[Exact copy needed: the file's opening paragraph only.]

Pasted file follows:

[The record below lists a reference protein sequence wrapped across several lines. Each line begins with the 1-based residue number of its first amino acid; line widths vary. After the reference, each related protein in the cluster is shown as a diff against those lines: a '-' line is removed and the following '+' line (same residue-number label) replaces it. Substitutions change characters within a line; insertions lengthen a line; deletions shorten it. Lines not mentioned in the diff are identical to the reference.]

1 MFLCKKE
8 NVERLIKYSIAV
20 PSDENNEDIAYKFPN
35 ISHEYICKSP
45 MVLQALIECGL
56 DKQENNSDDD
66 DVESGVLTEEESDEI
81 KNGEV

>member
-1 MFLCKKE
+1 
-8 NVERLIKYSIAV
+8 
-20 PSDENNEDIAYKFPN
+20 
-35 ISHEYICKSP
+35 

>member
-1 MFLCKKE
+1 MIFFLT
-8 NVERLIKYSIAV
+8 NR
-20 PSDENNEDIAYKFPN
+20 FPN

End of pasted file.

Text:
[The record below lists a reference protein sequence wrapped across several lines. Each line begins with the 1-based residue number of its first amino acid; line widths vary. After the reference, each related protein in the cluster is shown as a diff against those lines: a '-' line is removed and the following '+' line (same residue-number label) replaces it. Substitutions change characters within a line; insertions lengthen a line; deletions shorten it. Lines not mentioned in the diff are identical to the reference.]